Religion denies the finality of death, claiming that something else awaits us.
Christianity offers a duality: a glorious heaven filled with lost loved ones or a fiery everlasting hell. Purgatory is a transitional stop where many sinners are made pure through suffering before ascending to heaven. God, the omnipotent ruler, decides who goes where.
Hindus eschew the idea of heaven or hell and believe that souls linger after death for a few days before finding new bodies to inhabit or, if they were exemplary, eternal salvation freed from mundane cares.
The Islam faith holds that the souls of righteous believers are effortlessly delivered from the body and sent to eternal paradise, while the souls of sinners and non-believers experience excruciating pain while being ripped through the body and finally sent to a hell. The Islamic hell is comprised of seven layers, the lowest being the most torturous, filled with fire, boiling water and scorching wind. Allah decides who heads to heaven or hell, and who might eventually be pulled from hell based on their degree of atonement. Those who try to escape hell without Allah’s permission are dragged by iron hooks back into the agonizing abyss.
Buddhists believe that the body dies and disappears, but the mind continues. Rebirth occurs based on behavior in the past life. The finest souls enjoy enlightenment and suffer no more. Human rebirth is the next best option; those inhabiting a new body can make up for their past mistakes. Miscreants born into a hell realm are destined to suffer greatly. But over time, eons if need be, all souls are granted enlightenment.
According to Jewish tradition, everyone has an everlasting soul; the body is given back to God. Souls live on the memories of their loved ones. After a person passes, people close to them will rip their clothing, a biblical tradition symbolizing that person being torn away. There is no definitive answer regarding the existence of heaven or hell, though there is hope that something lies beyond.
Ancient Egyptians were more focused on the afterlife than this one. If the dead were worthy, they were said to enter a splendid place similar to their earthly lives but without the pain and hardship. The soul’s journey was considered perilous, and for this reason the body was carefully prepared before burial and fully equipped afterward. Tombs were filled with everything the soul might need; if some of these items were too large, pictures of them were drawn on the walls.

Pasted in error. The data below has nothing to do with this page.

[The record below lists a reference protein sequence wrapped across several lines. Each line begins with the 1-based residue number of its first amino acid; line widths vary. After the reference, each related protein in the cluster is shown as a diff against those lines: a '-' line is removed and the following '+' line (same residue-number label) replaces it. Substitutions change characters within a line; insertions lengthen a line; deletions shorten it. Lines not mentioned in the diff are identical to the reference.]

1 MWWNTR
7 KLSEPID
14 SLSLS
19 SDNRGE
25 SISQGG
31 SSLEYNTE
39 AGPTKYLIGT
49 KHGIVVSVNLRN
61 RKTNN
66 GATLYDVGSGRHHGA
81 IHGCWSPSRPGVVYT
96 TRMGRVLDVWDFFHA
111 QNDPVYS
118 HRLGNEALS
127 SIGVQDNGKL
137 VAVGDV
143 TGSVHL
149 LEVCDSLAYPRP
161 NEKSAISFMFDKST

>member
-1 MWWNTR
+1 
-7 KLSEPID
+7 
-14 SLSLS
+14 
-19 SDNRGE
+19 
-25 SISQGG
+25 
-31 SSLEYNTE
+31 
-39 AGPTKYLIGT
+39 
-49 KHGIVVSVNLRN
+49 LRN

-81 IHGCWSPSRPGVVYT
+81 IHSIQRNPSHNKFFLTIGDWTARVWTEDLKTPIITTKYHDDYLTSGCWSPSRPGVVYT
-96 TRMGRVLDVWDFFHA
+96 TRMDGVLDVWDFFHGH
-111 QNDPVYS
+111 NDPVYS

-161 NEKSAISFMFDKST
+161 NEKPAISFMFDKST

The ancient Greeks and Romans also believed in the soul’s journey, but their views were more elaborate, involving several deities who meted out reward or punishment. Heroes were sent to sunny Elysium, the bad were sentenced to Tartarus and punished by The Furies. Decent citizens who had not achieved greatness were sent to the Fields of Asphodel to forget all that they knew on earth and live for eternity as “shades.” Those who died unjustly were sometimes forgiven and allowed to return to earth.
Gods were believed to control everything, not just man’s ultimate fate but the luck, or lack of it, he encountered on earth. What the ancients could not explain, they assigned to a god. Bounty or catastrophe, the gods took credit for it and man, awaiting his fate, cowered below.
We can now explain thunder and rainbows and the moon’s effect on our tides, but most people still adhere to the notion of an apocryphal godhead to whom they pray, even if these prayers go unanswered. Perhaps this behavior is ancestral: the desire to belong, to be in a club, to sit shoulder to shoulder with like-minded brethren. Maybe this sense of belonging is amplified, validated, in the new mega churches swollen with righteous believers. How could so many be wrong?
If the world’s religions were self-contained, there would be no problem. Unfortunately, this is not the case. Throughout human history, religious differences and dissension have led to untold atrocities, and the hostility does not seem to be ebbing. Warring faiths, with their stringent dogma and divisive rhetoric, will not teach us how to be good.
Atheism is defined as a lack of belief in gods. Atheism is not nihilism, nor denial, nor is it contentious. It is simply a way of living without belief in deities. One may wish to have faith in a god and still be an atheist.
I find atheism peaceful. Unable to accept the presence of a supreme deity, I have no trouble seeing the holiness in everything from a tiny pebble to a giant panda.
When disasters occur, I don’t have to struggle with my faith; I don’t need to reconcile a beneficent god with a catastrophic hurricane.
And as for the fear of death, so what if there is no heaven or hell, no god pointing a finger? When the body fails and the brain goes offline, we lose consciousness. If we slip into nothingness, which seems the most likely scenario, what is there to fear?
Some cite “life after death” experiences as evidence of a divine dimension waiting for us. These accounts are not incompatible with secular views. Given the mind’s love of stories, flashbacks and images of loved ones strike me as perfectly natural. As the curtain closes, why wouldn’t the whole cast of characters be summoned?
And that mesmerizing white light—maybe it’s consciousness, flaring one last wondrous time before darkness falls, in soft velvet folds, taking us back to the realm of pure possibility, where all that ever was begins and ends.